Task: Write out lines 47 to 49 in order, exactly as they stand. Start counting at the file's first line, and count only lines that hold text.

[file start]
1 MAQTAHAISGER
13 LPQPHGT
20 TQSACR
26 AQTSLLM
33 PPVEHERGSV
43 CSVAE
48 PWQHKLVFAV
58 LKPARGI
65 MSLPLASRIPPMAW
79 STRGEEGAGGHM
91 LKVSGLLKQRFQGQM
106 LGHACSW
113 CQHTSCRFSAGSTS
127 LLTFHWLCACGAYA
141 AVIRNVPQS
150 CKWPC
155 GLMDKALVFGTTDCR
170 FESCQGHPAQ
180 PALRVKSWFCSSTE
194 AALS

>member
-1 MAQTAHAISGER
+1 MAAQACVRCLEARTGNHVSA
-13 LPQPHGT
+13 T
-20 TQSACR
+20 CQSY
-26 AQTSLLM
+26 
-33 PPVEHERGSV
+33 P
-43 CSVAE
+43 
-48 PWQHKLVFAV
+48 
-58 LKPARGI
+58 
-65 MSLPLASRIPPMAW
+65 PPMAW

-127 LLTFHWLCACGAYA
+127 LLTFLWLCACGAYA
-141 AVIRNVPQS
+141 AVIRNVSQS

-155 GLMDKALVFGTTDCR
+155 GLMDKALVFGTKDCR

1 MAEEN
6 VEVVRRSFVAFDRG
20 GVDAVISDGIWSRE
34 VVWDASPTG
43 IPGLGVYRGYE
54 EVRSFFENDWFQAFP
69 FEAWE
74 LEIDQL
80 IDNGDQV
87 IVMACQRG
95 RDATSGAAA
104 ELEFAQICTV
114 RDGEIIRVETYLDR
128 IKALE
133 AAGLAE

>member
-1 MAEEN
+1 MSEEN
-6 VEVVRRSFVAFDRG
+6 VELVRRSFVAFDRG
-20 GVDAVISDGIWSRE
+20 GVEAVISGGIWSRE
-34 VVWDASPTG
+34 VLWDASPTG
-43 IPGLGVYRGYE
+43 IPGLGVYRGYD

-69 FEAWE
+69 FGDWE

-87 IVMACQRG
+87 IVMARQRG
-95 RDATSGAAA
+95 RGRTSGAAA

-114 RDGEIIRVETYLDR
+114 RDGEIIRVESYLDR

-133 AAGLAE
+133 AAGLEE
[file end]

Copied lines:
6 VEVVRRSFVAFDRG
20 GVDAVISDGIWSRE
34 VVWDASPTG